During a fruitless search to find out the upshot of the motion to disqualify Col. Brownback from sitting in the first Guantanamo 'trial', I found this gem in the New Zealand Herald, regarding a byplay in the Salim Ahmed Hamdan proceeding:
Asked by the defence whether he believed the orders establishing the military commission were lawful, Colonel Brownback paused, and to the surprise of some observers, said: “I choose not to answer that question at this time.” Asked again by the military prosecutor, Commander Scott Lang, Colonel Brownback replied that he had “a duty to comply” with any order, even if it was “questionable”.
Does this mean anything, or just that he's learned to be cagey?
Col Brownback did sort of answer the question since he isn’t obligated to obey an illegal order. At least I hope he knows that much law!
A bit off topic, but I thought it was interesting that there don’t seem to be any material witnesses in the latest Israeli spy investigation. As you noted earlier, Abdullah al Kidd was jailed for two weeks and had his movements restricted for 16 months because he supposedly knew something about somebody else’s visa violation (although he was never deposed or called to testify at trial and the other person wasn’t convicted). I think it’s odd, given prevailing standards, that the two American Israel Public Affairs Committee staff members who allegedly received the classified material from an Israeli spy in the Defense Department haven’t been jailed as material witnesses. Anybody know why the discrepancy?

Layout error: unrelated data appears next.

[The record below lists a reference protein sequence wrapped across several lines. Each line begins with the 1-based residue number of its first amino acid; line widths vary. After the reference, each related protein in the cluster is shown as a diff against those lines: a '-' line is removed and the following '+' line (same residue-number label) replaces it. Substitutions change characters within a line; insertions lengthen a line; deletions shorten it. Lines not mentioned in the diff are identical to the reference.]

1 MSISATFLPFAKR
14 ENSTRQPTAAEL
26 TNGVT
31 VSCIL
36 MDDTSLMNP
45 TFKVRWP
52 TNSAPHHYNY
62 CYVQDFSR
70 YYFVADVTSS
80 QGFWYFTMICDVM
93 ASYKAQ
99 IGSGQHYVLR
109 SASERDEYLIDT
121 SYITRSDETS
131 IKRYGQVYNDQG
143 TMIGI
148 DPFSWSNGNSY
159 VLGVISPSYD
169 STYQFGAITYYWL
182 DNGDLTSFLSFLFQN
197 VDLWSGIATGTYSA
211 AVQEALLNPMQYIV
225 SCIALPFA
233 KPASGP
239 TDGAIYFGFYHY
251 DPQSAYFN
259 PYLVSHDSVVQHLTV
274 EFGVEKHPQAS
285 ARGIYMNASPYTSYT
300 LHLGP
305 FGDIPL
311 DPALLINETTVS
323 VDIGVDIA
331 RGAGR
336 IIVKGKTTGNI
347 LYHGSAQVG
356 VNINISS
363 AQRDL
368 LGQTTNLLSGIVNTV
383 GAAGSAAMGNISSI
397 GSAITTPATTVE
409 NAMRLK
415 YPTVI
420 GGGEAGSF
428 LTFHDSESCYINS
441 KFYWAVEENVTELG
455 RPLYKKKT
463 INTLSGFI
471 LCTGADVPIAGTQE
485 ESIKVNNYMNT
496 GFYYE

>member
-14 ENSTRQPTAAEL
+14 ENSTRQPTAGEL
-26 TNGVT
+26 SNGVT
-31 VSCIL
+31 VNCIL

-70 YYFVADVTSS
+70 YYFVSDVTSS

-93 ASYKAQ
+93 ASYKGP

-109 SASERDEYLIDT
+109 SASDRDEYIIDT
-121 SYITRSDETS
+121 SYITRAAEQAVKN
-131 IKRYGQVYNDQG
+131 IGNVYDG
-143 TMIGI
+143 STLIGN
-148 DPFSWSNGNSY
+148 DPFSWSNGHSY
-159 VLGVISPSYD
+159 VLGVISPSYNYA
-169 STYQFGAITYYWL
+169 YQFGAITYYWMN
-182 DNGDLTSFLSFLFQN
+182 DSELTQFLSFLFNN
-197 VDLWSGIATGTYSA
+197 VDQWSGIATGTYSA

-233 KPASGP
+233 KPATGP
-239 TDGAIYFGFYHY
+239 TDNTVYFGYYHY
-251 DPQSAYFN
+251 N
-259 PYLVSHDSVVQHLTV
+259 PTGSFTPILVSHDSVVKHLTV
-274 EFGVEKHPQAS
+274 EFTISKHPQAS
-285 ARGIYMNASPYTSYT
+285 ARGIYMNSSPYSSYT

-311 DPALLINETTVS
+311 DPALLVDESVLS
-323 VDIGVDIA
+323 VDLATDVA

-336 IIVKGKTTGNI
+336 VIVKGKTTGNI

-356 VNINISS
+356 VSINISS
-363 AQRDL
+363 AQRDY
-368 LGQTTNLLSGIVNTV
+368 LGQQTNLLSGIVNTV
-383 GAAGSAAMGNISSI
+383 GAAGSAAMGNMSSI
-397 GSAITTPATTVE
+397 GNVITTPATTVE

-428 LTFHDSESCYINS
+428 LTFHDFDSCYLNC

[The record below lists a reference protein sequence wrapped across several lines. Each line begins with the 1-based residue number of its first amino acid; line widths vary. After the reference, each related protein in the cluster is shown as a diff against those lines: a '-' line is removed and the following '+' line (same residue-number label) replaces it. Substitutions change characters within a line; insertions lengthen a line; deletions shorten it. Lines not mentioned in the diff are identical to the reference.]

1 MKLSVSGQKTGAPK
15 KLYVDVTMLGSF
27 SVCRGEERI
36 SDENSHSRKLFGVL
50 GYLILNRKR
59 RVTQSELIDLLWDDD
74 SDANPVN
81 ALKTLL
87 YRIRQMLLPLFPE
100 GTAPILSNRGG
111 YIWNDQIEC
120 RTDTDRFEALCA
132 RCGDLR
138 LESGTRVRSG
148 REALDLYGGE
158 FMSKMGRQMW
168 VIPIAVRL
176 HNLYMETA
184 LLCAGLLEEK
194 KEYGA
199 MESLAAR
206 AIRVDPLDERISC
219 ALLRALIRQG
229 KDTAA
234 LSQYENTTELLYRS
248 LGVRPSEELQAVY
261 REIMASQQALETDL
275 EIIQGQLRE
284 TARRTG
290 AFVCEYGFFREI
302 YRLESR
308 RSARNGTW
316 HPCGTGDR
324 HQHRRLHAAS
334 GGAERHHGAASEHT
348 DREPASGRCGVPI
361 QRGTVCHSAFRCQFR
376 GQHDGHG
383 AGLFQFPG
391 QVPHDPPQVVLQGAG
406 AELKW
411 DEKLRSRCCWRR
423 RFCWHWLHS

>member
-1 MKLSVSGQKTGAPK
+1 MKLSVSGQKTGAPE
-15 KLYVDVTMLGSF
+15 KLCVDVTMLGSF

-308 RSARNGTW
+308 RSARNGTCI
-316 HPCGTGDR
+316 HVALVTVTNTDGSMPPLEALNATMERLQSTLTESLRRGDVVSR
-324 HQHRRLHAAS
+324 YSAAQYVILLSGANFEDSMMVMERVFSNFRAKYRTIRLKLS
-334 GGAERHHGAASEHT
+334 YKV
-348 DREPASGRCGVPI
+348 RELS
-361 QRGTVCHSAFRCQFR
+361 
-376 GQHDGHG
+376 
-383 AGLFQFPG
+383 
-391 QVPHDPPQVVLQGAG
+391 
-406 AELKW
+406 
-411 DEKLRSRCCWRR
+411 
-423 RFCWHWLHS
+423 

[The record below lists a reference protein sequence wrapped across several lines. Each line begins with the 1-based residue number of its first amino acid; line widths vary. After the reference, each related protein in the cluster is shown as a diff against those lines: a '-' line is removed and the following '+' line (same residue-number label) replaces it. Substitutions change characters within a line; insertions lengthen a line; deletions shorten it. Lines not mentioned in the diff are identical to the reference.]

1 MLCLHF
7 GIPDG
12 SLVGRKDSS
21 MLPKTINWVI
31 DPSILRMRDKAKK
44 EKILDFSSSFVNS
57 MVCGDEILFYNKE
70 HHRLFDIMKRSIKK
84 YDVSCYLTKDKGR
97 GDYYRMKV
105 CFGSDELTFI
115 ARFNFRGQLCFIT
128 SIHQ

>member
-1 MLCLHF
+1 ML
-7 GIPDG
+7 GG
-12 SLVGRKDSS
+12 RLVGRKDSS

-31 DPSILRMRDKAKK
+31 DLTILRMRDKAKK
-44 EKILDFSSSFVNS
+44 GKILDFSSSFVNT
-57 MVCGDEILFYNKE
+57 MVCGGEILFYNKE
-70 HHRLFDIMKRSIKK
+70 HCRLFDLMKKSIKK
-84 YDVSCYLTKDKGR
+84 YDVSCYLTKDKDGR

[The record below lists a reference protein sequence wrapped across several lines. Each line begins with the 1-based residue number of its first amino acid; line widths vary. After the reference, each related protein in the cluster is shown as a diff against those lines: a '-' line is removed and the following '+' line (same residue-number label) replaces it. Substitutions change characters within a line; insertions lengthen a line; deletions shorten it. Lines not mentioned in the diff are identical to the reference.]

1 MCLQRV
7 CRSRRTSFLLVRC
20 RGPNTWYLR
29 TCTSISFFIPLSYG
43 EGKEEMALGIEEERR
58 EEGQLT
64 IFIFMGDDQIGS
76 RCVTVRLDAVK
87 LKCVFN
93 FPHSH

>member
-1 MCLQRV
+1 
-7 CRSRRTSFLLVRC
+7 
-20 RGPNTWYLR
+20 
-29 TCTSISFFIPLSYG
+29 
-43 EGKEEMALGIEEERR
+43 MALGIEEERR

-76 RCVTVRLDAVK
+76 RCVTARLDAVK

I agree, this is all very suspicious. As soon as Kerry takes the oath of office his first act should be to have Rumsfeld, Feith, Wolfowitz, Rice, Cheney, Ashcroft and Rove rounded up and held incommunicado on material witness warrants. Dufus would not be included since having fried his brain with cocaine (or was it LSD) he cannot be expected to remember anything.